In Planning – Crouch End residential developments, March 2020

Life, the economy, and London’s housing needs will continue after these strange times, so with that in mind, and perhaps for those of you looking for a diversion, we thought we’d highlight a few of the more arresting residential developments afoot in Crouch End. Have a read and feel free to send Haringey planners your thoughts. And heaven knows what the housing market will look like for the next couple of years.

Images credits: Haringey planning portal

Crouch End is frequently the object of various housing schemes, from large blocks of flats to the less visible creep of small scale infill of disused garage courts and roof extensions – developments which will only increase after the latest expansion of ‘permitted developments’ announced by the current Secretary of State for Housing, Communities and Local Government. We hope his accompanying warm words about improving the standard of design (and our Conservation Area designations) will protect us from the worst.

The district has a number of projects up and running, not least Crouch End’s most significant development, Hornsey Town Hall (pictured above), which in residential terms will provide 146 flats (including 11 social rent units) – not to mention the 68 self-catered apart-hotel rooms in the Town Hall itself. The marketing suite has a webpage here, and we’ve blogged about it many, many times.

A new Tottenham Lane

Elsewhere, the undistinguished and largely indistinguishable blocks on Tottenham Lane continue to (slowly) rise, –

  • The ex-Hornsey Journal building (‘Printworks’) is now home to 9 flats and mews houses with a commercial unit on the ground floor,
  • No. 159 (now topped out and named, blimey, ‘Homestead Heights’) will be 20 flats plus ground floor retail, and,
  • The ex-Kwik Fit site will become 26 flats with commercial units (a new gym?).

Add to that the slightly odd mixed development behind Coulsden Court on Park Road, now complete, with 9 residential units and office space available.

To the south, the ex-funeral directors/ex-Hogshead pub/ex-Evans Cycles building at 33-35 Crouch End Hill is now behind hoardings (calling itself ‘Zachary Lodge’). The rather dismal addition to the streetscape (image below) will see 7 flats created plus a commercial unit (the occupant of which is much rumoured, though still to us, unknown).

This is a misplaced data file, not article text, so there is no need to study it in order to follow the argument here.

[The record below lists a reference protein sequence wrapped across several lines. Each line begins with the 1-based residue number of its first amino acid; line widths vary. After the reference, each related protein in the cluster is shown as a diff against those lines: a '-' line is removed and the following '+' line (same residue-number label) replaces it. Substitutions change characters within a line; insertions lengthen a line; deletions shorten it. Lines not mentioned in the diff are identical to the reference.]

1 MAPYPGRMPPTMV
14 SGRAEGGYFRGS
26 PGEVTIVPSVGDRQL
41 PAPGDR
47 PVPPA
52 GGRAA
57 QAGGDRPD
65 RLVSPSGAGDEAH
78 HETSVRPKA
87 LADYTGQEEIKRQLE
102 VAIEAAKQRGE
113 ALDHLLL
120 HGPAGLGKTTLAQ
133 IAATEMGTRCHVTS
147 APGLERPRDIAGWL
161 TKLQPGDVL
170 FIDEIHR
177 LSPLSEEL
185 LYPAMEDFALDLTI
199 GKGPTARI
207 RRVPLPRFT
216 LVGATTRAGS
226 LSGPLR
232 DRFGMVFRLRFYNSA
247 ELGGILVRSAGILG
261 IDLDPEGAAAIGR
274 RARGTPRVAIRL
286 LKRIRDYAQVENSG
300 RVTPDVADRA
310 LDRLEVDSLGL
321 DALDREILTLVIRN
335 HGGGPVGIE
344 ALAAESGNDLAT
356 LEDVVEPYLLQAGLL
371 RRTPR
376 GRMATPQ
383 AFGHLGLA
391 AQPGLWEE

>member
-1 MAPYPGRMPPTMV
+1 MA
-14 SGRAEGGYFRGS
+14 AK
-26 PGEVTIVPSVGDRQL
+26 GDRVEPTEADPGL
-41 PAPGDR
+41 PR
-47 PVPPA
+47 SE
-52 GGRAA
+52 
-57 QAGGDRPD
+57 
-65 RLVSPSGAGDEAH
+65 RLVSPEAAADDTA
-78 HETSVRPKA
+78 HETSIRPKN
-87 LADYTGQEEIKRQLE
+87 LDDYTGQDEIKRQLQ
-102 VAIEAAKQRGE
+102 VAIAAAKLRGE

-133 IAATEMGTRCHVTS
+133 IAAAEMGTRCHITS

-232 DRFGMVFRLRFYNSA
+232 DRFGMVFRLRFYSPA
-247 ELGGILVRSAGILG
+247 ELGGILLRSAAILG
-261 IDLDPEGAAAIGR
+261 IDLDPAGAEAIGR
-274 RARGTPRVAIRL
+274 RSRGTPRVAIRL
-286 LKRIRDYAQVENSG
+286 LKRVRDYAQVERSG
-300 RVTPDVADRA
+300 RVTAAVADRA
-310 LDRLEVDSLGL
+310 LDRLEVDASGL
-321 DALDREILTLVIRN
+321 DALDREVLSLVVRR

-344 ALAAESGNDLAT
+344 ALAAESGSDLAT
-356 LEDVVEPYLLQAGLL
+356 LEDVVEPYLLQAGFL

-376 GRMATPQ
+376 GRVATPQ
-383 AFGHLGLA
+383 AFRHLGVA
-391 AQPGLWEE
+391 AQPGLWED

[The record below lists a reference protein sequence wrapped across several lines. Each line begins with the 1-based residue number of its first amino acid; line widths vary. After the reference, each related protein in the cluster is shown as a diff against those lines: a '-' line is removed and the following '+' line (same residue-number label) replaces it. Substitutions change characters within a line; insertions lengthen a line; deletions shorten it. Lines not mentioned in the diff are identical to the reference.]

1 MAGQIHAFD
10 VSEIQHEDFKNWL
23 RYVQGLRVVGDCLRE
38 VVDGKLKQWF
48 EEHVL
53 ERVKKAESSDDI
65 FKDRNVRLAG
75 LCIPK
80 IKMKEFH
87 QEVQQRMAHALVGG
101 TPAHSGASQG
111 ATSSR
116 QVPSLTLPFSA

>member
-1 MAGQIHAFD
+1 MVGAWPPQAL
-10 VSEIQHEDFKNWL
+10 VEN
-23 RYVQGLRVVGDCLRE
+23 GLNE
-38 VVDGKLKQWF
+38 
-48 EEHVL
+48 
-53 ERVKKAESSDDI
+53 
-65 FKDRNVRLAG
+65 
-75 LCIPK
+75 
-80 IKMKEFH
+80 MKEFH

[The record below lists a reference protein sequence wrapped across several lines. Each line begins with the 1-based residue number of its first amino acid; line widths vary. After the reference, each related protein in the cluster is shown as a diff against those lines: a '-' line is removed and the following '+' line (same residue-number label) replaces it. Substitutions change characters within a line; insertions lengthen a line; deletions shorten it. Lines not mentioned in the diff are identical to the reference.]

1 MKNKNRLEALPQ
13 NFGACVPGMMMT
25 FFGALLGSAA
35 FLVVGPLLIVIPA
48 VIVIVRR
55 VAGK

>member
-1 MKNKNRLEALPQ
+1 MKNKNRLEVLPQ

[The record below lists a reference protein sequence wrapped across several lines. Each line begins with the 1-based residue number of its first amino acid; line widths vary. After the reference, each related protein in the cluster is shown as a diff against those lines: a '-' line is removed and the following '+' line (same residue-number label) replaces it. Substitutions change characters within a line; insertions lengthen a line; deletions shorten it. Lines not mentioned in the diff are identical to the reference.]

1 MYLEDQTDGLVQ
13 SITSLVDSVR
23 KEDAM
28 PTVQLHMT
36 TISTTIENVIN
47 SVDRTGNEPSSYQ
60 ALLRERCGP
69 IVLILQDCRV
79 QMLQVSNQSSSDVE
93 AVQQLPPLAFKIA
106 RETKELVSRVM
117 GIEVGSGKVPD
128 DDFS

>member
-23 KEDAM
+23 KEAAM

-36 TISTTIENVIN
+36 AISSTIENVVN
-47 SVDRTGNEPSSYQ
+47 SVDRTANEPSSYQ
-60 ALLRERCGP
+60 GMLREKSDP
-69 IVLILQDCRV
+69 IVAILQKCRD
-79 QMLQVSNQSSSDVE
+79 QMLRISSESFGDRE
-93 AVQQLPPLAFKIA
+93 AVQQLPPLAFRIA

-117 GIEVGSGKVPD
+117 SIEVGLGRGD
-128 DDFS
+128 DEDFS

33-35 Crouch End Hill (plus a few later alterations)

 


Things to come

Please note: Haringey LPA have announced “Public consultation to be undertaken when possible to carry out, in light of current pandemic conditions”


Ramsey Court, Park Road

In pre-planning. Neighbours are already aware of this project, now on the drawing board of architects Kiran Curtis + Associates (previously lead consultants at the new Campsbourne development). The proposal is to demolish the garage court to the rear of Ramsey Court (facing Barrington Road) and develop 4 council-owned houses. See more here.

Part of a string of sites earmarked for Haringey’s Council Housing Delivery Programme, the rather restrained plans for Ramsey Court contrast starkly with the proposal for the replacement of Cranwood House on Muswell Hill Road which features blocks of 42 flats. The redevelopment of the YMCA Harringay Club annexe on Tottenham Lane, part of the same Programme, is still at the ‘feasibility’ stage.


23 Coolhurst Road (ex-Morriss House care home)

Now in Planning. With an earlier application withdrawn after pressure from neighbours (and an appearance in the local press), the project to replace the care home is back on again after a re-design for the annexe at the rear of the main house. It remains a development of 9 flats (the reduction of massing has not reduced the number of bedrooms, so we guess they’re just smaller units). See Haringey planning, reference HGY/2020/0773.


Rear of 19 Haringey Park

Consented. A backland development (are there many left?) and demolition of 18 lock-up garages for 3 houses. They’re the familiar brick boxes, mostly two storey. Haringey pre-app advice was to reduce massing and impact on neighbouring amenity, and to respond to the CA character. Which is interesting, as at the other side of Primezone Mews HTH’s 7 storey blocks of flats are deemed okay. At HGY/2019/2829.


139-141 Crouch Hill (currently the Oddbins shed)

In pre-planning. Re-development to provide 9 residential units and 319m2 of retail floorspace across two shops (class A1) in a four storey building over basement. Haringey planners are pushing for an increase in the number of residential units, though we would prefer something lower than 4 storeys – it is in the Conservation Area.


Should you want a bit more of a battle, how about this contentious development in Muswell Hill –

Whitehall Lodge, one of the finest 1930s Moderne apartment blocks in the area, now with an application for a top floor extension (HGY/2020/0665). Maybe it’ll get consent too, despite the applicant’s heritage statement being seemingly riddled with errors (‘unknown architect’, ‘built 1938’, ‘international modernism’, etc.). The statement concludes ‘nothing to see here’, to no ones surprise.

For Deco lovers the case against is well set out at https://modernisttourists.com/2020/03/23/whitehall-lodge-london-1936-37/

One Comment

  1. Mark Afford Author

    The statutory consultation letters for 23 Coolhurst Road (Morriss House) have now been issued, it’ll be interesting to see what the reaction of the neighbours is to the new proposal.

    The consultation period is due to close 19th April.

    Reply

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